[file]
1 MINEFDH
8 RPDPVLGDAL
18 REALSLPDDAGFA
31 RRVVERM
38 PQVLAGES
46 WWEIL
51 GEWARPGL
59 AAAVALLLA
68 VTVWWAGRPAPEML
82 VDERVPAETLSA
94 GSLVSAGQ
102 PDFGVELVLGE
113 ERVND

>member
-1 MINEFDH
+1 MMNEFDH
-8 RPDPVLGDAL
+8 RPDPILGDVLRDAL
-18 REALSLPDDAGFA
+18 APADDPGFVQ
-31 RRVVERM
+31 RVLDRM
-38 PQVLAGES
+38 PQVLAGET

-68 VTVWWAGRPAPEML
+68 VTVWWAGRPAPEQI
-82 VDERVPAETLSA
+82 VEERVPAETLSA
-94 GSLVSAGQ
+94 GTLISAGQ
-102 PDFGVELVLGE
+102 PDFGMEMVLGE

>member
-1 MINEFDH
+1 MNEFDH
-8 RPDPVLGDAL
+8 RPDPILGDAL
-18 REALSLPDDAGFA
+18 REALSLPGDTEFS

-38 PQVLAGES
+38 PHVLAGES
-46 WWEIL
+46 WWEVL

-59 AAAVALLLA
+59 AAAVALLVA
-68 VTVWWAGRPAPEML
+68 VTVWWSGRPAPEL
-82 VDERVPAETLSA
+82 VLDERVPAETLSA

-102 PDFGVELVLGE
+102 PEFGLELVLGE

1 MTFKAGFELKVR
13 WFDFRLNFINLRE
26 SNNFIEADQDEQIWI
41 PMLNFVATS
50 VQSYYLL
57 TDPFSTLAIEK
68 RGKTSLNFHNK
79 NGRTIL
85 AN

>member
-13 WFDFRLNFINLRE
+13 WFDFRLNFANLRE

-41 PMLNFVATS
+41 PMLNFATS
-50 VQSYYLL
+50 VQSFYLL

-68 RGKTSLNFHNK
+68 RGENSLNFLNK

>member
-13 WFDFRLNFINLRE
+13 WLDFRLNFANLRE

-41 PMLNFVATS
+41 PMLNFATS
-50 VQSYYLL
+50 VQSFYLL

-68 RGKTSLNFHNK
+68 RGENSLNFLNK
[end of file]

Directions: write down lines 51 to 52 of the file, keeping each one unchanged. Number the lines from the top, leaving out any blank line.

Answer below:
+102 PEFGLELVLGE

1 MTFKAGFELKVR